Using electricity to produce ammonia

Apr 10, 2018

The project is called “Low Pressure Electrolytic Ammonia Production.”

And it has received support from the federal Department of Energy.

The key is to use electricity to produce ammonia. The Energy and Environmental Research Center at UND is partnering with UND’s Chemistry Department and NDSU Mechanical Engineering to look at ways of using electricity – specifically in this case, wind power – to produce ammonia.

"I guess it's electricity-agnostic," said EERC Chemist and researcher Ted Aulich. "It could be renewable, or from the grid. It doesn't matter."

Aulich said the advantage of this process is – you don’t need high pressure to produce the ammonia.  He sais right now, because of the high pressure, it has to be made in large plants, at substantial cost.

"If we utilize electricity, we eliminate the need for that pressure," Aulich said. "We could then make ammonia in smaller-scale plants, distributed all around, wherever you have power and wherever the ammonia is needed."

Aulich said ammonia can also be used as a fuel.  And he said it could be good for the environment.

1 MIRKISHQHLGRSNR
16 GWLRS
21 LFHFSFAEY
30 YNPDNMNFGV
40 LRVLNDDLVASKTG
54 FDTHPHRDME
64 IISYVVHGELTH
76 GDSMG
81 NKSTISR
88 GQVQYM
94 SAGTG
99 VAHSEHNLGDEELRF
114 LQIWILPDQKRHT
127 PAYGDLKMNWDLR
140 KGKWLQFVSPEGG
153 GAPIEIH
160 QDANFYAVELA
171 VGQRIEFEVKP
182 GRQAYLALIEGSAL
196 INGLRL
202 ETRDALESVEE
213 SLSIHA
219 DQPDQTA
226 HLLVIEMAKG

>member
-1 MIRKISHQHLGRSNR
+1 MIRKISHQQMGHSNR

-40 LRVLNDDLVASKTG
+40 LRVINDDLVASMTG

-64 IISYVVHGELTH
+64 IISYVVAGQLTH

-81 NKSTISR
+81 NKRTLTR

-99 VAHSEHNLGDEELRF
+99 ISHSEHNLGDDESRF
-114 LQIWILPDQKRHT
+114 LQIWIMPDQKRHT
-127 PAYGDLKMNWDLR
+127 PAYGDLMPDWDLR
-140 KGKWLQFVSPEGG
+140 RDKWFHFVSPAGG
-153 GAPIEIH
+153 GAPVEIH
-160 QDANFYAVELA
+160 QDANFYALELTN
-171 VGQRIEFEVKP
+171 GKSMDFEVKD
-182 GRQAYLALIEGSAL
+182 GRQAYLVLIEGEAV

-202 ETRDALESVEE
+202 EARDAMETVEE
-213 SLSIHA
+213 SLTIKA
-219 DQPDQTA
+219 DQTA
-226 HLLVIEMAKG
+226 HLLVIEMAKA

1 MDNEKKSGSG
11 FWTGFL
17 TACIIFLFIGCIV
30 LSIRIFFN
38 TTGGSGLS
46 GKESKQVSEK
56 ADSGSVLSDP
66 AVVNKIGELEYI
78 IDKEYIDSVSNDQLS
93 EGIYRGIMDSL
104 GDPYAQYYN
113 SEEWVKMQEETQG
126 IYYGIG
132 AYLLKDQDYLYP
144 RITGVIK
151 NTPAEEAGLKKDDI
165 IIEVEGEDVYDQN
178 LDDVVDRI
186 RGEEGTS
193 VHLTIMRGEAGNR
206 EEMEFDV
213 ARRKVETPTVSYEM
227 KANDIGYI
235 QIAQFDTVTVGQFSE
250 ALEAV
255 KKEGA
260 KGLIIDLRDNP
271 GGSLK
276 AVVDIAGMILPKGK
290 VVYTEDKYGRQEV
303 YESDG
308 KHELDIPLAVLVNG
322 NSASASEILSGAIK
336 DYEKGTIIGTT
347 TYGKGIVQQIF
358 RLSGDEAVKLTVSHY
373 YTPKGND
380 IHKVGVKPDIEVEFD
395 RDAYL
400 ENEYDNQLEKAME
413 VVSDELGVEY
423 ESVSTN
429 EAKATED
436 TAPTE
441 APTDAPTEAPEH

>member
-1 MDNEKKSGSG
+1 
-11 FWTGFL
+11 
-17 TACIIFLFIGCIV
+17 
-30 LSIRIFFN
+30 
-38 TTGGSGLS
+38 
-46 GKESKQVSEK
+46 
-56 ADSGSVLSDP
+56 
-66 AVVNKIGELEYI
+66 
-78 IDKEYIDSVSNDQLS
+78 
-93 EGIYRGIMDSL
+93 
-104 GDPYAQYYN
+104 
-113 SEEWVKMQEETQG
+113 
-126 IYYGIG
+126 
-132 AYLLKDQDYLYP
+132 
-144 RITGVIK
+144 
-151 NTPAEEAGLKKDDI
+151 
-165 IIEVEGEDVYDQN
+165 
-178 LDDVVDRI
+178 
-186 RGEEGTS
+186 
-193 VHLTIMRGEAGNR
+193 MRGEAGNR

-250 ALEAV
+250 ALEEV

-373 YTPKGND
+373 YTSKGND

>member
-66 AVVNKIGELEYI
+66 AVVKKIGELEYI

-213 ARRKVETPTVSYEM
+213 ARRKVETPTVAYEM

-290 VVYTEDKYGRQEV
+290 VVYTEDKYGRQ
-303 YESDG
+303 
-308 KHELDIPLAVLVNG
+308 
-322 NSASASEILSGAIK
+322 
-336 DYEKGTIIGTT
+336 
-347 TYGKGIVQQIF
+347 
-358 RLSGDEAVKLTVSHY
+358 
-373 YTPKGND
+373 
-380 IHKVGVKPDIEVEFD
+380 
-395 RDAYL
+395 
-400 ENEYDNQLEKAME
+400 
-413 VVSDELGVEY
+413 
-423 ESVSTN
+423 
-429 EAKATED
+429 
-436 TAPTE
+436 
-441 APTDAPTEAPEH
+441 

"It is made up of only nitrogen and hydrogen," Aulich said. "If you combust ammonia, your only emissions are going to be nitrogen -- which is 78% of the atmosphere -- and water."

Aulich said if you use renewable power to make the ammonia, the whole life-cycle of the product is carbon-free. He said other countries are already making progress in that area.

"Japan, Korea, Australia and western Europe are really serious about looking at ammonia, and deploying it, as what's called a 'carbon-neutral liquid fuel, or CNLF," Aulich said. "You can utilize it in a car, if you want."

Aulich said ammonia does need something to ignite it, if you would use it in a car. And he said you can combine ammonia with coal – thereby reducing coal’s carbon footprint.

Aulich said it works in a laboratory setting – and there will be a demonstration project set up, with the hopes of commercializing the project.

The total cost for the project is $3.1 million. The federal Department of Energy has awarded the project $2.5 million, and EERC is asking for a $437,000 state grant.